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Towleroad’s Ari Ezra Waldman on Yesterday’s Hearings

9th Circuit Court of Appeals Prop 8 trial Tapes

By Jacob Combs

As usual, Ari Ezra Waldman has an enlightening and in-depth piece over at Towleroad about yesterday’s hearing at the 9th Circuit.  Of course, his post is worth reading through completely, but here are some of the highlights of his argument.

Waldman wrote this summer about the challenges facing our side’s attorneys in getting the tapes released, given that there is no previous case with similar circumstances and thus no precedent for the appeals panel to rely on.  In his piece about yesterday’s hearings, Waldman reflects on the judges’ seeming hesitancy regarding making the recordings public:

Releasing the videotapes — records created by and kept by Judge Walker for his use in chambers — is a good idea, but a tough call on the law. My previous argument noted that, for better or for worse, we usually make public a trial transcript, but do not normally televise or release video of trials; therefore, any motion to do so requires special justification. Releasing the videotapes would be transcript plus, so we would need a sufficient reason for tack on the plus. However, attorneys for the various media outlets supporting release have argued that the Prop 8 proponents have to offer specific reasons why the tapes should not be released, suggesting that keeping the tapes under wraps is a special departure from the norm requiring justifications. The policy arguments favoring release are extraordinarily strong, but that does not mean the law is on our side.

As for the motion to vacate, Waldman points out that the proponents’ argument that Judge Walker should recuse himself because he is in a relationship with a man isn’t just discriminatory, it disregards the tradition of an independent judiciary:

It presumes that judges’ personal views necessarily infect their professional conduct, which not only flies in the face of reason, but contradicts a tenet of Anglo-American law since the Norman invasion.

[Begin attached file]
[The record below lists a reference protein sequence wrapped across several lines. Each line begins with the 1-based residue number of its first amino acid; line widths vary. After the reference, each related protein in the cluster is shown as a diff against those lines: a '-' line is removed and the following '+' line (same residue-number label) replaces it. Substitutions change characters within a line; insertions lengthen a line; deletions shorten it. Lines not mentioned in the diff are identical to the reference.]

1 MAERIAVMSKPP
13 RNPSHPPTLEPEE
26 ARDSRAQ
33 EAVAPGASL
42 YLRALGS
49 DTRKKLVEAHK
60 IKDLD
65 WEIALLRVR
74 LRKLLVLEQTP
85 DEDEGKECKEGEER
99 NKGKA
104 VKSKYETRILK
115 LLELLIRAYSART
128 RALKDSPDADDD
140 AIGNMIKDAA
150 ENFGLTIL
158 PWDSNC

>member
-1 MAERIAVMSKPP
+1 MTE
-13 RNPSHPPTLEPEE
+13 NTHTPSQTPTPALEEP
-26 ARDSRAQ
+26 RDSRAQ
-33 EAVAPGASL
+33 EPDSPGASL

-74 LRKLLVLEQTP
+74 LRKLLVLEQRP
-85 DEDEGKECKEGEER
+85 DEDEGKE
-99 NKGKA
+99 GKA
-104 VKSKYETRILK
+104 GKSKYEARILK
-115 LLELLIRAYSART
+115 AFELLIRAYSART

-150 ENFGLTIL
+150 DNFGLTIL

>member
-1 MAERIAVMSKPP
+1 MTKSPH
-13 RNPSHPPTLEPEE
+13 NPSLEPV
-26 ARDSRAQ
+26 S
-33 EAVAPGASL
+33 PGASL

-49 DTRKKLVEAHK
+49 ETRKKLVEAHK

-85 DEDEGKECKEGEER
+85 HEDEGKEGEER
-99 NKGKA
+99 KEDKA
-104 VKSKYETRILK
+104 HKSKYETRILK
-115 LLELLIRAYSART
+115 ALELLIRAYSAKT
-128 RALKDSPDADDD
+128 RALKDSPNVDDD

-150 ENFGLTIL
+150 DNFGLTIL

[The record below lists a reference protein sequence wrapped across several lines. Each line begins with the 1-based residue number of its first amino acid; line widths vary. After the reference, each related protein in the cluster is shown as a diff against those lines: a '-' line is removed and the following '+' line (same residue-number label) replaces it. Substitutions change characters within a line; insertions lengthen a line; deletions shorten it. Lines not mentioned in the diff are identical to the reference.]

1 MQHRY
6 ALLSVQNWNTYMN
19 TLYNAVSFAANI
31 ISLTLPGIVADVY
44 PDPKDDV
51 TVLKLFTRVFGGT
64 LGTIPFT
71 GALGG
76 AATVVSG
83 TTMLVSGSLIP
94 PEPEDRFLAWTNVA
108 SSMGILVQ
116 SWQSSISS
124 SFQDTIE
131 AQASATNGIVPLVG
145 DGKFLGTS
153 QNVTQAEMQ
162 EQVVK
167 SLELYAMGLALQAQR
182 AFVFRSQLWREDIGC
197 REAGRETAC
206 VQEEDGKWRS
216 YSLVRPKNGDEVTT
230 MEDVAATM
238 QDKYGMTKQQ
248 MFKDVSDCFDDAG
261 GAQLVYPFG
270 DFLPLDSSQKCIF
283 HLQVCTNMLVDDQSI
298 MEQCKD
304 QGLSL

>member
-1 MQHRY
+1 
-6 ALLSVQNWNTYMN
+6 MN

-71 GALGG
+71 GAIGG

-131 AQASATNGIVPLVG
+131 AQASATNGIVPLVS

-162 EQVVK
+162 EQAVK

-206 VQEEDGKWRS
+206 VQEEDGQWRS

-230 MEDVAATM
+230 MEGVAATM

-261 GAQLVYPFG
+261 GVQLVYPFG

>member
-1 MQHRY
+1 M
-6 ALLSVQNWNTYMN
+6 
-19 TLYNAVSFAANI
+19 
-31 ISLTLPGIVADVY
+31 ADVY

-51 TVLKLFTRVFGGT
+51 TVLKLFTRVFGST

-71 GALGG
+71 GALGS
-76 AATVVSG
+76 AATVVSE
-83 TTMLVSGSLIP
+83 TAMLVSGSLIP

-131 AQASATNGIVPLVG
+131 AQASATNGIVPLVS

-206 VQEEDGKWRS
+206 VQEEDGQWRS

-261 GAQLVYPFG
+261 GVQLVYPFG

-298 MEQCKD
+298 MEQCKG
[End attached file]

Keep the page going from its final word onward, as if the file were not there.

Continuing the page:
Check out Waldman’s piece for a much more detailed analysis.  In short, though, he believes the motion to vacate will be denied, the tapes will remain under seal, and (eventually, but hopefully not in the distant future) the 9th Circuit will uphold Judge Walker’s ruling, restoring marriage equality to California.


  • 1. José Merentes  |  December 9, 2011 at 5:41 pm

    And perhaps it´s better for us if they seal the tapes, hence the NOM mob could not in that case accuse the 9th Circuit of bias against "family protectors".

  • 2. Sagesse  |  December 9, 2011 at 8:59 pm


  • 3. grod  |  December 10, 2011 at 8:10 am

    In watching the second section of hearings, I thought a real opportunity to undermine Charles Cooper argument further would have been to point out to the Court that former Chief Judge Walker might or might not wish to marry, but his partner also may or may not wish to do so. Does he need to disclose his partner's desires?
    I was waiting for someone to use Donald Rumsfeld's quote
    "There are known knowns; there are things we know we know.
    We also know there are known unknowns; that is to say we know there are some things we do not know.
    But there are also unknown unknowns – the ones we don't know we don't know." On second thought that would have surely further confused Mr. Cooper.

  • 4. Bay Area John  |  December 14, 2011 at 8:01 am

    this is comment for testing by admin.

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